I'm trying to find the best method of showing users on mobile devices that they can scroll in a
As iPhones/iPads don't have scrollbars, I will need an indicator to show that you can scroll. This should be subtle but present the idea well.
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These are the general recommendations I could find. This is what is done in Apple products (Mac OS X, and I believe iOS too) but also partly on Android:
You might take a look at the book Brave NUI World which gives some great dos and don'ts on natural user interfaces. This question is one of the points dealt in this book.
Additionally, you may also look at the list of labels in Gmail and feeds in Google Reader. The top and bottom borders of the scrollable list drops some shadow over the scrollable content, suggesting the the border is "on top" of something and there is more to read. Something like this:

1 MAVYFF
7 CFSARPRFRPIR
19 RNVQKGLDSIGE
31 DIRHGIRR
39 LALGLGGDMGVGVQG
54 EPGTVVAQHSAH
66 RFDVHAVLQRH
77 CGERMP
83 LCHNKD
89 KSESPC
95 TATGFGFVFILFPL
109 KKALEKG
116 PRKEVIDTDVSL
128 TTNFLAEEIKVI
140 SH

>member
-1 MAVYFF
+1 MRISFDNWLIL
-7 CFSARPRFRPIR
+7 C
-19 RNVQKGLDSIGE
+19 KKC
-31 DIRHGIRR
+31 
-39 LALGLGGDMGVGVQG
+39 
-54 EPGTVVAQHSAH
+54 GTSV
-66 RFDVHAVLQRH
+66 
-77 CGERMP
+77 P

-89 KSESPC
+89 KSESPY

Alternatively, you may also fade out the scrolled content at the top and bottom instead of using the shadow. I do not remember where I have seen it, but I will look for it again.
Usually they solve this by making sure there's a piece of partial content which makes you understand there's something else as well. If the story doesn't end then the users assume there's more and they'll try to scroll. Take story both literally and abstract...
I had a similar question recently ( What is the standard on displaying wide tables on mobile devices?) where I needed to indicate to visitors that a table on a mobile device could be scrolled sideways.
The end result we went with was using a "blurred gradient" edge for touch screen devices. For an example of this stackexchange user JeffH posted this link: http://filamentgroup.com/lab/responsive_design_approach_for_complex_multicolumn_data_tables/, and then scroll down to the first two screenshot examples to see what sort of "blurred gradient" I am talking about.
Then for non touch screen devices we used a double arrow (>> or <<) as it gave those users something to tab to. So far so good.